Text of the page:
Jakarta – Indonesia's digital economy size could swell by more than seven times in this decade, retaining its place as the largest market in Southeast Asia as the country emphasizes developing its digital infrastructures, regulatory frameworks, and talents to tap its economic potential, officials say.
President Joko "Jokowi" Widodo said Monday that the country's digital economy would rise to Rp 4.531 trillion ($300 billion) in 2030 from Rp 632 trillion in 2020. Digitalizing Indonesia's agricultural sector, in particular, holds enormous growth potential, the president said.
"In the future, the food crisis will become a big problem that technology must solve. This is an opportunity because startups in the agricultural sector account for only 4 percent of Indonesian startups," said Jokowi.
He said that portion is still far behind the financial technology, which makes up 23 percent of the country's startup landscape, or retails that comprise 14 percent of the market.
The president expected more startups would be keen to develop solutions for problems in producing, distributing, and marketing agricultural products, like rice, cassava, and sago, to various fruits and vegetables.
"This is a huge opportunity, a captive market, to link farmers in the fields or fishermen in the oceans with the housewives' kitchen," Jokowi said.
A growing number of digital consumers and a shift in purchase behavior should also support the optimistic projection.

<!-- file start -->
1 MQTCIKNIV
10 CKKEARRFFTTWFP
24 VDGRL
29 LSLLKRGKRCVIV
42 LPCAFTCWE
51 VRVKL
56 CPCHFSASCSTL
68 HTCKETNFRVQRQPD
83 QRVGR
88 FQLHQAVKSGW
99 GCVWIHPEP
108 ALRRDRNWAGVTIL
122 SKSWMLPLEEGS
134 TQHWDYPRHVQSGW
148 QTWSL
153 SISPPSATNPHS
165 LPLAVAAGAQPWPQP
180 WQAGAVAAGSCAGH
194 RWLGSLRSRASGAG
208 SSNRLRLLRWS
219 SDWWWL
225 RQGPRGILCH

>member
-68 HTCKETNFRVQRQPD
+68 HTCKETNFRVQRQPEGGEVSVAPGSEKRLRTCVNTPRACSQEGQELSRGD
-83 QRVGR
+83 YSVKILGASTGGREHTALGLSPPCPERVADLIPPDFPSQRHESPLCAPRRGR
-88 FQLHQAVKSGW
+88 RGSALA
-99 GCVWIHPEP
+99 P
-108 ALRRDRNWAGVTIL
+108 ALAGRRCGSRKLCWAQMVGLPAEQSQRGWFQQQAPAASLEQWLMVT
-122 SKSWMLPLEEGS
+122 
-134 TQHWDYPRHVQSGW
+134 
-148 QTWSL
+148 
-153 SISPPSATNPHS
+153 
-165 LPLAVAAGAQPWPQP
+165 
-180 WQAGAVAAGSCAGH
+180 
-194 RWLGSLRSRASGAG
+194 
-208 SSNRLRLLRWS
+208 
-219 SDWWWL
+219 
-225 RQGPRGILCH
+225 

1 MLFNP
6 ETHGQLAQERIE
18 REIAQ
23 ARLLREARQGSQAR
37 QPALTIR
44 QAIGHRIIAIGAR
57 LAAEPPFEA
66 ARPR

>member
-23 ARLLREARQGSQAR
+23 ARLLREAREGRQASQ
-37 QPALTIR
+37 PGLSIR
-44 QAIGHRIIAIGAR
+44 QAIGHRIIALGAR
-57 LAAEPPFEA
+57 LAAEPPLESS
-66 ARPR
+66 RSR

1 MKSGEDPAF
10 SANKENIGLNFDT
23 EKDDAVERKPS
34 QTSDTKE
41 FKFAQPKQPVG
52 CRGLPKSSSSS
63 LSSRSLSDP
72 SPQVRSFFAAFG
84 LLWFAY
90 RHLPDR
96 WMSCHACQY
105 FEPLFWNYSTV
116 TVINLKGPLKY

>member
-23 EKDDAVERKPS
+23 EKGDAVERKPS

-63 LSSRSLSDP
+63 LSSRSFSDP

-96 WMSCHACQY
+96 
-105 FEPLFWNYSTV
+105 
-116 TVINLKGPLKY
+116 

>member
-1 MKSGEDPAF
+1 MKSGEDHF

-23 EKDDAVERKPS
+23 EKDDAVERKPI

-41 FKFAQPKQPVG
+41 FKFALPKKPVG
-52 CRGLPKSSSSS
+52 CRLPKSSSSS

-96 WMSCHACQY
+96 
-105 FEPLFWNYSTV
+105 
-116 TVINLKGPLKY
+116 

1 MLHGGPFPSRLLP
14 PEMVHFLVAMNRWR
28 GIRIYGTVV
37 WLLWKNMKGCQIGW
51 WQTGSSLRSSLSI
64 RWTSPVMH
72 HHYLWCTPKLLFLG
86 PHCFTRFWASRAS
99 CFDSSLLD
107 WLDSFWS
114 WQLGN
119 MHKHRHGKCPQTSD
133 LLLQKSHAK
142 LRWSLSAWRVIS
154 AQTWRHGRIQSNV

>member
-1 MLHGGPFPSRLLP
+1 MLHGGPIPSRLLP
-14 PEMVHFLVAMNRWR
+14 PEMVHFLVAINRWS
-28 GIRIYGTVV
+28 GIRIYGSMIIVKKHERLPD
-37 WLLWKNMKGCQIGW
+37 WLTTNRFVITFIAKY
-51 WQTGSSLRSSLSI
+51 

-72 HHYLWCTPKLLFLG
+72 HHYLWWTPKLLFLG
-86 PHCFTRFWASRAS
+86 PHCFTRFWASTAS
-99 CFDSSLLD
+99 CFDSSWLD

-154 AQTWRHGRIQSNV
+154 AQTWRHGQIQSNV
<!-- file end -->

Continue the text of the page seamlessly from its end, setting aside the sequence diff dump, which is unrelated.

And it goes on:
According to a recent report from Meta and Bain & Company, Indonesia is home to about 168 million digital consumers, or 46 percent of the country's total population aged 15 or over in 2022, increasing by 14 million from 2021.
Edy Wijaya, a partner at Bain & Company, said the number of digital consumers in Indonesia would continue to grow in the coming years, driving the size of the digital economy in the country. Edy said more than 80 percent of consumers in Indonesia today went online during the pre- and post-purchase stages, on top of visiting offline stores.
Minister of State Owned Enterprises Erick Thohir said his ministry stands ready to realize the president's vision by connecting the state-owned enterprises (SOEs) – which currently account for a third of Indonesia's annual economic output – with digital startups.
"God willing, the synergy between SOEs and startups could become the stepping stones for Indonesia achieving its aspiration in 2030," Erick said.
The minister said Indonesian SOEs, including Bank Mandiri, Telkom Indonesia, and Bank Rakyat Indonesia, are currently funding more than 336 startups through various venture capital companies they control.
The government has also launched the Merah Putih Fund, a funding program for startups that have entered the growth stage. The startup must operate in Indonesia, be founded by an Indonesian, pay taxes in Indonesia, and seek to go public in Indonesia to be eligible for the funding program.